Here Comes 'Tiger' Woods
Collier, Aldore, Ebony
Eldrick (Tiger) Woods works on his burger and fries in a Southern California coffee shop while waiting with his father, Earl, for yet another interview to begin. He is neither excited nor annoyed. Though only 15, he has done hundreds of interviews over the last decade.
At age 6, he was an international sensation, a grade-school golfer who miraculously hit a hole in one--reportedly, the youngest person ever to accomplish that feat. He has been swinging clubs since the age of 11 months and winning trophies since the age of 3. Earlier this year, Woods became the first Black and the youngest player ever to win the U.S. Junior Amateur Golfing Championship.
For Tiger, who got his nickname because of his agile moves on the golf course, golfing came right after walking. His relationship withe the sport dates back to when he was a toddler in a high chair watching his father, a retired Army lieutenant colonel, hit practice golf balls at his Cypress, Calif., home. One day, the older Woods observed his 11-month-old son hitting golf balls into a net. By the age of 3, Tiger was competing against and defeating adults.
Before winning the U.S. title, Tiger spent late spring and early summer amassing even more trophies. He took top individual honors in the California High School Championships and won the Los Angeles Junior Golfing Championship. Tiger's average is 71 and his best ever is a 63.
According to Guy Yocom, technical editor of Golf Digest magazine, Tiger is in the top 3 percent of all golfers. "There is no perfect score; the lower the score, the better," Yocom says. "But to shoot a 63, especially at his age, is phenomenal. He has lots of raw talent."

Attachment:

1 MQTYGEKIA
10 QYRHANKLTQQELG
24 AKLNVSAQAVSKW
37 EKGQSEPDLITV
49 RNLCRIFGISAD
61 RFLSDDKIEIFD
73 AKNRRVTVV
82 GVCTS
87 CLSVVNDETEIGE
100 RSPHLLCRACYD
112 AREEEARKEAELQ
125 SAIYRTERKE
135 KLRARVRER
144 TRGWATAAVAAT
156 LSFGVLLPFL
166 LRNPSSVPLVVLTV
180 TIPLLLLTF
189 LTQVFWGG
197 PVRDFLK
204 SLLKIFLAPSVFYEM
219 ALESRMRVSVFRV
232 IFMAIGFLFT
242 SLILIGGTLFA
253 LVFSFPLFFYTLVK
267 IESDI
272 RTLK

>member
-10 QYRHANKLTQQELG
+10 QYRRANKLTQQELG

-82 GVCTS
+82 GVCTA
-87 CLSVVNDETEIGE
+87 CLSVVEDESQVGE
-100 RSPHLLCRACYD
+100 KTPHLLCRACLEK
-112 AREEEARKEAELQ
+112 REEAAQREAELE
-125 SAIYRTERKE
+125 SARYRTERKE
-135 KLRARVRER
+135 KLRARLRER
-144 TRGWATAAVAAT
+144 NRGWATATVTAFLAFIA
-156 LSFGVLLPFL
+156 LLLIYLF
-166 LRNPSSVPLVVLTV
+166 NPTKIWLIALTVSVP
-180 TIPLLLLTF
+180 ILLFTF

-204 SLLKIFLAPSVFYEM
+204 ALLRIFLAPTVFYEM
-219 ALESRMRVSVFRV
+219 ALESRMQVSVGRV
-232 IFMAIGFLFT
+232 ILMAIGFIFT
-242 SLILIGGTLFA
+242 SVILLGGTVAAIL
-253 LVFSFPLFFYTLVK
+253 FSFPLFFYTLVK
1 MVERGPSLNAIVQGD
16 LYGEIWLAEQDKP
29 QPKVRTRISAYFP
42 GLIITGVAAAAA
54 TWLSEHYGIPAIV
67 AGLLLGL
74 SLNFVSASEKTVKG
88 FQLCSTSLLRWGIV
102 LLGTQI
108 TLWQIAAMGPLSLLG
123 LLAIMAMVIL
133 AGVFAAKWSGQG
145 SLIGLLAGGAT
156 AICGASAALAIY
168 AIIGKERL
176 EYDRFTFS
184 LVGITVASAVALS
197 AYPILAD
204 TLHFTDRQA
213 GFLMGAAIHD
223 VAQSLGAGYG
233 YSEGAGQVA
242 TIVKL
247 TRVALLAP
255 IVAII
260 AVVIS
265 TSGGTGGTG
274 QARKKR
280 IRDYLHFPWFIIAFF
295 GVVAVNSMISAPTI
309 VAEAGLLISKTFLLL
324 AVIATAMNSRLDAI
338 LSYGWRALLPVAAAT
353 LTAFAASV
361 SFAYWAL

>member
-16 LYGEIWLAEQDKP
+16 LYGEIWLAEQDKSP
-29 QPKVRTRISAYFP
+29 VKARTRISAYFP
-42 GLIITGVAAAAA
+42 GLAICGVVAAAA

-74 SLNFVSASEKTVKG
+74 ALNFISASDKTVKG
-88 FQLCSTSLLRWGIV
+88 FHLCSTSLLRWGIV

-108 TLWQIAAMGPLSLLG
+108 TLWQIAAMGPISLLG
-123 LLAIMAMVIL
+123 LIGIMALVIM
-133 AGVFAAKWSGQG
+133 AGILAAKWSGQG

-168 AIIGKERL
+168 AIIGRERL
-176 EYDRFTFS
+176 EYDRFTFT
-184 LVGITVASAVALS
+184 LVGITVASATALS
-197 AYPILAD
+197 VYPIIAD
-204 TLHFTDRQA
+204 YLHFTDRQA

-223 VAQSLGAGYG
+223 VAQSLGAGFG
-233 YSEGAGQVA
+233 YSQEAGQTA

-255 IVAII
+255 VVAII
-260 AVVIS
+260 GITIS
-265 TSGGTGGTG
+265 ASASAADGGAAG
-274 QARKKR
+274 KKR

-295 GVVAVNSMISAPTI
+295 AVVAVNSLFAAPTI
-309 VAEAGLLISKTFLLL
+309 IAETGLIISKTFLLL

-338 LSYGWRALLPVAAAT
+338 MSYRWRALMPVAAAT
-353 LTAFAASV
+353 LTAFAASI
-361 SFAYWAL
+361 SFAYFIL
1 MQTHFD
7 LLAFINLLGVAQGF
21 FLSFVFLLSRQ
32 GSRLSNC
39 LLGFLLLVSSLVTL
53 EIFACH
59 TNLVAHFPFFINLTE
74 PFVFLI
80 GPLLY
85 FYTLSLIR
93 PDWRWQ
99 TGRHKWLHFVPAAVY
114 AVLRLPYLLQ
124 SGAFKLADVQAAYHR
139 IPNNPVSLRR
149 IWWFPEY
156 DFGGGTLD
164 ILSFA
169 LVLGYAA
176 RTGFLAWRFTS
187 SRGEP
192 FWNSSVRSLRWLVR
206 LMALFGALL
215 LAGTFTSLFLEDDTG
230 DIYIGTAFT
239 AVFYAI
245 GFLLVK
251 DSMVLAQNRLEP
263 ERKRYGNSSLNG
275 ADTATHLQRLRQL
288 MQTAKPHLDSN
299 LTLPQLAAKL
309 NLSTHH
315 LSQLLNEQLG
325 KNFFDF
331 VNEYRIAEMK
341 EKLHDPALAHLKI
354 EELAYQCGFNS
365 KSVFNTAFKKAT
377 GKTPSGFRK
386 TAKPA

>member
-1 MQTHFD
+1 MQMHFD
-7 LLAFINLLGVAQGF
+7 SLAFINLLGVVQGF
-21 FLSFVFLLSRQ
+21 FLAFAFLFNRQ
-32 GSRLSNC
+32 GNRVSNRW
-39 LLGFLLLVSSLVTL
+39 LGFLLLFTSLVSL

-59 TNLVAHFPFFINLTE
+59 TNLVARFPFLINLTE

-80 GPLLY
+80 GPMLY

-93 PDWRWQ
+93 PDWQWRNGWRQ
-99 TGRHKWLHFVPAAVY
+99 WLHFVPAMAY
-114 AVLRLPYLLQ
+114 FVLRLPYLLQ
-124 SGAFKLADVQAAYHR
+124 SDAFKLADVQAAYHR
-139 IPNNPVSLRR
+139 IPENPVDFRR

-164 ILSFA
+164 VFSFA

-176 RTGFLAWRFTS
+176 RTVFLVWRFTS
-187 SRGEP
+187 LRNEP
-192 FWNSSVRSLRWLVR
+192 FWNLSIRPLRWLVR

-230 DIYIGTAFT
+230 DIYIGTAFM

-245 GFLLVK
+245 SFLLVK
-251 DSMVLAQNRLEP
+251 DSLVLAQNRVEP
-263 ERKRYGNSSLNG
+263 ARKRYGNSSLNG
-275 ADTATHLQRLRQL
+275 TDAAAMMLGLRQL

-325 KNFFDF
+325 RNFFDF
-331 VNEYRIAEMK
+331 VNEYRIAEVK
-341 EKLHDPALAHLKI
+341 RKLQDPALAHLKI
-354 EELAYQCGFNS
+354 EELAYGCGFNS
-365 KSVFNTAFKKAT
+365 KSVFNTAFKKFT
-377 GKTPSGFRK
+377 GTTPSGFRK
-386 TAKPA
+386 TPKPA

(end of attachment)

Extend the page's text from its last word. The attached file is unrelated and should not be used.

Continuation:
Besides raw talent, he has a game plan. "I want to be the Mchael Jordan of golf," he says. "That means being responsible, handling the media well, being a superb athlete and being kind to people. That about wraps it up."
Though Jordan is a role model, Tiger's goal is to be better than the man he feels is the best ever in the golfing game--Jack Nicklaus. "I'd just like to beat some of his records," he says. "He's the greatest of all time. It's kind of nice to beat the records he made when he was young. Like, I beat his record at the age when he shot 69. He shot 69 when he was 13. I did it when I was 12. He played in the U.S. Amateur when he was 15. So did I. He won the U.S. Amateur when he was 19. I won this year. I've got plenty of years to go. I'm just pacing myself to see if I can beat his records."
Tiger has tried a number of sports, but golf has remained his life. "Every once in a while I get bored. Then I take a break," he says. "Last year, I did it for three weeks. Then school started. When school starts, I usually leave my golf clubs at home. But, golf never wears me down."
Tiger is a sophomore at a high school in Anaheim, Calif., taking honors classes and sporting a 3.5 grade-point average on a 4.0 scale. His father and his Thailand-born wife Kultida have never had to push Tiger to do anything.
"I try to get Tiger to read, but never have to push, "Woods says. "He is totally self-responsible. I never ask him if his homework is done. He learns that discipline from golf. When he was a little boy, I asked him, 'Who's responsible for you missing that shot? Was it the club? Was it the noise? No, it was you. Whose responsibility is it for you to play golf? Yours. And it's your responsibility to do your lesson, isn't it?' That's it. He got it right there. That was when he was 6 or 7. I've never disciplined him. His mother doesn't either. I treat him like a young adult. He learns everything from golf."
Tiger smiles at his father and adds: "My mom is always on my case. She's always saying [in a mocking female voice], 'Have you brushed your teeth? Have you brushed your hair? Have you done this? Have you done that?'"
Woods accompanies his son to the approximately 30 tournaments he participates in annually. …